Governor's Daily Briefing
GuidelinesHealth ResourcesFamily ResourcesWays to HelpOther Resources

Guidelines Section

Mitigation requirements

  • Face coverings –Effective Monday, Feb. 28, 2022 the mask mandate is lifted. Masks are required where federally mandated (including on public transit and planes), health care facilities, congregate settings, long term care facilities, and daycare settings. Private businesses and municipalities may choose to implement their own masking requirements. Schools are urged to continue following state and federal guidance to help keep students and staff safe in the classroom.
  • Vaccinations or testing – Illinois is home to the highest percentage of residents who have received a COVID-19 vaccine. As of Feb. 28, the CDC has lifted its recommendation for universal indoor masking, including in K-12 settings. The State coordinated more than 2,000 mobile vaccination clinics at schools and other youth-centric locations, cumulatively providing nearly 75,000 vaccinations. Schools, organizations, and other groups wanting to host a vaccination clinic should file an application within the coming weeks. Vaccines continue to be readily available at pharmacies across the state, many local health departments, doctor offices, federally qualified health centers, and other locations. To find a COVID-19 vaccination location near you, click here
  • Chicago vaccination requirements – As of Feb. 28, Chicagoans will no longer be required to show proof of vaccination in most indoor spaces, as long as declines in metrics still occur. Masks will still be required in public transportation and health care settings, and some businesses and venues may still choose to require masks/vaccination status.
  • Quarantine & isolation – IDPH adopted the Centers for Disease Control and Prevention’s recommendation to reduce the number of days for isolation and quarantine for the general public. People who test positive for COVID-19 can decrease their isolation time from 10 days to 5 days if they do not have symptoms, but they must continue to mask for 5 days after isolation ends. For close contacts: CDC guidance continues to recommend that individuals who are not up-to-date on COVID-19 vaccinations stay at home and quarantine for at least 5 days after exposure to COVID-19 and wear a mask until day 10. Close contacts who are up to date with their COVID-19 vaccines or who are within 90 days of a COVID-19 infection do not need to quarantine.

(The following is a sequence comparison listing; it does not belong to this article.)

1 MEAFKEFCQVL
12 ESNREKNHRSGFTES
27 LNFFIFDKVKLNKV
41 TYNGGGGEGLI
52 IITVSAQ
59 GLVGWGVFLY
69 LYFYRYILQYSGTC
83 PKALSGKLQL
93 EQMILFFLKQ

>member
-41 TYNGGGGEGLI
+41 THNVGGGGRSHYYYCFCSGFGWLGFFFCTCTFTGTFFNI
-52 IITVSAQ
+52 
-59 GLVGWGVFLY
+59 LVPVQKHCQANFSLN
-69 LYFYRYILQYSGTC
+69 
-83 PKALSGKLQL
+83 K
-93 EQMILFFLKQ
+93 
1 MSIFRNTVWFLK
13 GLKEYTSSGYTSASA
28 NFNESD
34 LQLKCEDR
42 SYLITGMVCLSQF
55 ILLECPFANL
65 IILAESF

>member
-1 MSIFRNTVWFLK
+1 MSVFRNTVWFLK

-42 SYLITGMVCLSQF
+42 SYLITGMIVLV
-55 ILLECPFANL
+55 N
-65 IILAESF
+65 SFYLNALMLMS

Guidelines and government services

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Health Resources Section

Health resources

  • Vaccination plan – IDPH’s vaccination plan is posted on its website. Everyone age 12 and older is eligible to get vaccinated.
  • Booster Shots – The CDC currently recommends that everyone 12 years and older that received the Pfizer vaccine and adults 18 years and older who received the Moderna or Johnson & Johnson vaccines should receive a booster shot.
  • Vaccination locations – Find where you can schedule an appointment to get a vaccination, if you’re eligible.
  • Testing sites – IDPH has created a list of sites that will provide COVID-19 tests outside of hospitals. Some are available to anyone showing symptoms, while others have additional requirements. Sites managed by IDPH are open to anyone, regardless of whether or not they’re showing symptoms.
  • Community transmission map – The CDC currently recommends that everyone – even people who are vaccinated – wear face coverings in public indoor settings in counties with substantial or high transmission rates, as indicated on this map.
  • Insurance questions – The Illinois Department of Insurance has created a web page to answer insurance questions.
  • Mental health – The COVID-19 pandemic and associated financial stresses and isolation are challenging for many people. In addition to resources from the Illinois Department of Human Services, the National Alliance on Mental Illness – Illinois’ website also has links to local branches that can help people find more personalized assistance. They also operate a crisis helpline at 800-950-6264 and a suicide prevention line at 800-273-8255. If you believe a family member poses a threat to themselves or others, you can seek a firearms restraining order. Illinois Legal Aid Online has additional information.